Extended Deadline for Vol. 4 (1), Imagining the Future


The deadline for submissions to our forthcoming issue (November 2014) ‘Imagining the Future’ has been extended to 1 September 2014.


Submission Call for Vol. 4 (1): Imagining the Future

The future, in one form or another, makes up a significant presence in peoples’ lives. For the next issue of the Unfamiliar we invite contributions that elucidate the connection between lived experience, imagination and the future from an anthropological perspective.

Themes that could be explored include, but are not limited to: ‘culture and the capability of imagining the future self’; ‘the experiential impact of utopian/dystopian imaginations in the present and the past’; ‘different conceptions of the future, time and temporality’; ‘the role of the imagination in making the future possible’ and; ‘the materialisation of the future’

Submissions are to be made online via the OJS system and the deadline for this issue is the 15 August 2014. Further information can be found on our website at http://journals.ed.ac.uk/unfamiliar/about/submissions#onlineSubmissions.


Contributors can chose any of the below mentioned sub-section of the journal and creatively deal with the topic in the broadest sense depending on their own definition.

1. Experiences of Fieldwork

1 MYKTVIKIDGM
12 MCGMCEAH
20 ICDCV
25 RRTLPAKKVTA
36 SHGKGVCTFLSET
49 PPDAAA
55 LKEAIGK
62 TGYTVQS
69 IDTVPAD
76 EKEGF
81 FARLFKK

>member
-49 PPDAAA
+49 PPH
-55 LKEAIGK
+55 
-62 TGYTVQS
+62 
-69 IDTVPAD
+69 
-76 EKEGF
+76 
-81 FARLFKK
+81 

Have you had experiences related to the topic during your fieldwork? How did you cope with them? Where they part of your actual research project?

2. Creative Submissions

This section seeks to provide a creative space for exploring anthropological issues in the widest sense. We look forward to sharing work ranging from poetry and fiction to drawings and music that convey a different sense of being and understanding the social world we inhabit. We also hope to address how art can inspire anthropologists to better understand their subject matters, while providing an outlet that may reach a wider audience.

3. Essays

Any academic essay that discusses this topic, preferably within the limit of 3,000 words; exceptions can be made.

4. Visual Anthropology

How is the future portrayed, imagined or materialised in photography, art, monuments etc.? How can we make sense of this anthropologically?

5. Parallel Essays

In this section we invite academics from other disciplines to submit their understandings and dealings related to the topic. We would like to put this in conversation with an anthropological response.

6. Book Reviews

We welcome reviews of both academic monographs and more popular works, as long as these are relatively recent and have some anthropological relevance. Book reviews that have a connection with the theme of the Issue are prioritised.